Editor’s note: A version of this article appeared on Shep Hyken’s blog and is adapted here with permission.

Someone once said that if you want to know if the company is treating their employees well, try the coffee.

The coffee? Really? Okay, I get it. One little detail can give you a glimpse into a much bigger picture. The idea is that the coffee machine and the quality of the coffee is an indication of how the employees are treated.

One day we hired an employee to work at Shepard Presentations. On his first day, he asked if there was a coffee machine. That’s when we realized we didn’t have a coffee machine. Nobody in our office drank coffee during the day. Nobody had ever asked for coffee. So, I told our newest member of the team to go to Amazon.com and pick out the coffee machine he wanted.

He picked out the least expensive coffee machine. I had my wife check it out, and she informed me that we could do much better than that. So, we picked out something much nicer. It wasn’t a fancy cappuccino machine, but it was much nicer than the one he had picked out.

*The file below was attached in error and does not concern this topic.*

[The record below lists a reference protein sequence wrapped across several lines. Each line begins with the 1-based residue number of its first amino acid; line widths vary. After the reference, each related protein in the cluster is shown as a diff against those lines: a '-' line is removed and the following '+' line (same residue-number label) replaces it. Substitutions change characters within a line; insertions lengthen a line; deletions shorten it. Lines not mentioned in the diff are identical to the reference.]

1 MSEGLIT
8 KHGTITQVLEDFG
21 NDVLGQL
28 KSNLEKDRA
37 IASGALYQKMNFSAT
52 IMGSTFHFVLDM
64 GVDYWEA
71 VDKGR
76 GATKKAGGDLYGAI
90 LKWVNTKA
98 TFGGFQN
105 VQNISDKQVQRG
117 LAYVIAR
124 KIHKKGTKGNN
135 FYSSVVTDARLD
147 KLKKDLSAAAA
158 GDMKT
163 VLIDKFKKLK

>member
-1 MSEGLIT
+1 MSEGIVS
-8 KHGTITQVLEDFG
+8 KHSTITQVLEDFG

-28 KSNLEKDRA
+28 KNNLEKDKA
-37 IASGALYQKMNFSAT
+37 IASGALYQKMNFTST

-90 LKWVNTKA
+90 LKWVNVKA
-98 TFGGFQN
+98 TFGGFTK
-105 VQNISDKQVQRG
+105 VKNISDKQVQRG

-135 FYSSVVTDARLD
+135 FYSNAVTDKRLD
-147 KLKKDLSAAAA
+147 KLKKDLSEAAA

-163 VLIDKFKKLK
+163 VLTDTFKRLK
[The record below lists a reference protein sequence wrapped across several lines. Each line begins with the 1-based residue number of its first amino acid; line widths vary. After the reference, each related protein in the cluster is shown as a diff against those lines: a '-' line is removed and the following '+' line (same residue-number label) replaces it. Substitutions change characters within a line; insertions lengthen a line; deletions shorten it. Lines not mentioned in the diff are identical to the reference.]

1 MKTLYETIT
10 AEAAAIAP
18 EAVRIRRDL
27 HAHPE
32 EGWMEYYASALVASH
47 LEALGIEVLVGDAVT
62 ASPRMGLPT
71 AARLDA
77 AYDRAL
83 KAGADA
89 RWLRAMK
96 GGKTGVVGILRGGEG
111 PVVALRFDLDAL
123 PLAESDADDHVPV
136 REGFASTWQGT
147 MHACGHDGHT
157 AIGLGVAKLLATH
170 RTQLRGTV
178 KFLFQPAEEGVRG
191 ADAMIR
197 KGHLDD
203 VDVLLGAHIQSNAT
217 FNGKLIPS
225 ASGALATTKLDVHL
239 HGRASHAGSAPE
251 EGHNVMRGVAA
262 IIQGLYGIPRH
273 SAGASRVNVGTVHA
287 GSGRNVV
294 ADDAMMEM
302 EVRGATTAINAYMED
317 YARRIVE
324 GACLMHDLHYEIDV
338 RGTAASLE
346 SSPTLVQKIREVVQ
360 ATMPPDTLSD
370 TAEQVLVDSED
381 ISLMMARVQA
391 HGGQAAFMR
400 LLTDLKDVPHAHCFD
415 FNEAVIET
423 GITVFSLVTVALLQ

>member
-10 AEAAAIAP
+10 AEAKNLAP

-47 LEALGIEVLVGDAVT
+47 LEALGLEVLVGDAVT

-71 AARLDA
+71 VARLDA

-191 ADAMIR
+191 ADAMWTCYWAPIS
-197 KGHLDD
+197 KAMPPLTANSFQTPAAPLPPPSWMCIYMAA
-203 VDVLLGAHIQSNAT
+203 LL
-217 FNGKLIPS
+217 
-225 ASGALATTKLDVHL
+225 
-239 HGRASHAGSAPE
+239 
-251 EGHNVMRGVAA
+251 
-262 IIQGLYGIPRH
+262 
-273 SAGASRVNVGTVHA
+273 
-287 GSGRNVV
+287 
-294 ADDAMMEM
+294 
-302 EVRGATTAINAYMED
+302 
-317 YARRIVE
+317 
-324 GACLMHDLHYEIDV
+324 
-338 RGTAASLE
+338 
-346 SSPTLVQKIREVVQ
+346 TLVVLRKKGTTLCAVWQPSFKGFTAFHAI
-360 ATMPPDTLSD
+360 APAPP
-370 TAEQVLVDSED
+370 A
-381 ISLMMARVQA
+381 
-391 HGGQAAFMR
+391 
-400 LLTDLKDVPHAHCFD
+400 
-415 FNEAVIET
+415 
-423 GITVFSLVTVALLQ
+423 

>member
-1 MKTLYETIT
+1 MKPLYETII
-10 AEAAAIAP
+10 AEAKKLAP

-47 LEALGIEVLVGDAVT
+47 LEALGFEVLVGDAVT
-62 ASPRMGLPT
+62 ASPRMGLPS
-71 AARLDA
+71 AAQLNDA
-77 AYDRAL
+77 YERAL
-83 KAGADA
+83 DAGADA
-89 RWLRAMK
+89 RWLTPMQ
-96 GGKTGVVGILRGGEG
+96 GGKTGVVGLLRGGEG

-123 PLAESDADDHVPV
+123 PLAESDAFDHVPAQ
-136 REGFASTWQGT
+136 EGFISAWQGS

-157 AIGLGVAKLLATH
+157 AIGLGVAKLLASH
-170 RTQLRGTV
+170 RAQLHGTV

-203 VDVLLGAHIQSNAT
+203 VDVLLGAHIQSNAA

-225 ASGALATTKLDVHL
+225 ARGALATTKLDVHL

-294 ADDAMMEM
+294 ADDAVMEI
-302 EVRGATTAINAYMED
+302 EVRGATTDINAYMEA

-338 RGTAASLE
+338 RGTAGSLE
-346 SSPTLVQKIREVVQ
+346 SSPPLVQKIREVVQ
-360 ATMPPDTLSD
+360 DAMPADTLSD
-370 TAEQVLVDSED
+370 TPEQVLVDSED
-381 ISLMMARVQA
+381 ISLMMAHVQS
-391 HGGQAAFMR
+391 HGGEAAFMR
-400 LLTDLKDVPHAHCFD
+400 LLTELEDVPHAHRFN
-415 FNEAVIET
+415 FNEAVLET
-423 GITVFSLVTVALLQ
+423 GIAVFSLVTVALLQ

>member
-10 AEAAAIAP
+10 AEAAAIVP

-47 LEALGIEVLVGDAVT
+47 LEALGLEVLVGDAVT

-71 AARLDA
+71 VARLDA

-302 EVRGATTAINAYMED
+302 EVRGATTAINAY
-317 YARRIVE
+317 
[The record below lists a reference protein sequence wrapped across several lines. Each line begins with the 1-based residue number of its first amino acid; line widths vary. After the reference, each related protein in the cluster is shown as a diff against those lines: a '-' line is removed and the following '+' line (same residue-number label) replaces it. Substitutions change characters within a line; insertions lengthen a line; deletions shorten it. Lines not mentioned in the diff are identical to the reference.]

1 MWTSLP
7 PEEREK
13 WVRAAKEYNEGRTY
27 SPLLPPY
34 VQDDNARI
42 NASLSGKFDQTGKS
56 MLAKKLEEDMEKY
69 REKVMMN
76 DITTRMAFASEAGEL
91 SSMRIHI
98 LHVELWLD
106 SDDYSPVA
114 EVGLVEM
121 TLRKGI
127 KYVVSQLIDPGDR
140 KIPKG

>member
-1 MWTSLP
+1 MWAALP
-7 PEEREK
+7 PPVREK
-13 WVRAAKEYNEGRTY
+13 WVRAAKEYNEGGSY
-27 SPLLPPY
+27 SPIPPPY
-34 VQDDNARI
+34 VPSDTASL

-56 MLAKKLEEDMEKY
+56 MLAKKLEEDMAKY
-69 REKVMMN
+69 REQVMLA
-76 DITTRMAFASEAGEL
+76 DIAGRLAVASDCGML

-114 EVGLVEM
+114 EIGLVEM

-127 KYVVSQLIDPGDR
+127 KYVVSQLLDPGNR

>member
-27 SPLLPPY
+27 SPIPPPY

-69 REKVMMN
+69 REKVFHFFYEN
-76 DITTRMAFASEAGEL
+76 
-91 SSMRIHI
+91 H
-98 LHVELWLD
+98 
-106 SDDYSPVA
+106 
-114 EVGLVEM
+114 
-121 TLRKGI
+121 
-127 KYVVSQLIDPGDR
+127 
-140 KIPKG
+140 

The result was more than a “thank you” and a smile. He was truly appreciative that we would invest a little more than expected to give him a better experience at work.

Over the years I’ve read many books on how to motivate and recognize employees. These include keeping a dish of candy in the break room to an all-employee vacation on a cruise ship. A piece of chocolate candy can’t compete with a free cruise, but it’s not supposed to. Other ideas included the occasional pizza party, the free lunch to recognize someone’s birthday … I could go on and on. How about just a comment or note to an employee to appreciate them for the work they do.

Coffee is a perk. So is a candy dish and a slice of pizza. These may seem unimportant, and by themselves they are. But when you put them together, with several other small perks, employees start to notice. I’m not saying these little perks will win a “Best Place to Work” award, but they do positively add to the work environment.

A version of this article by Shep Hyken appeared on his Customer Service Blog and is used here with permission. You can read the full version here.

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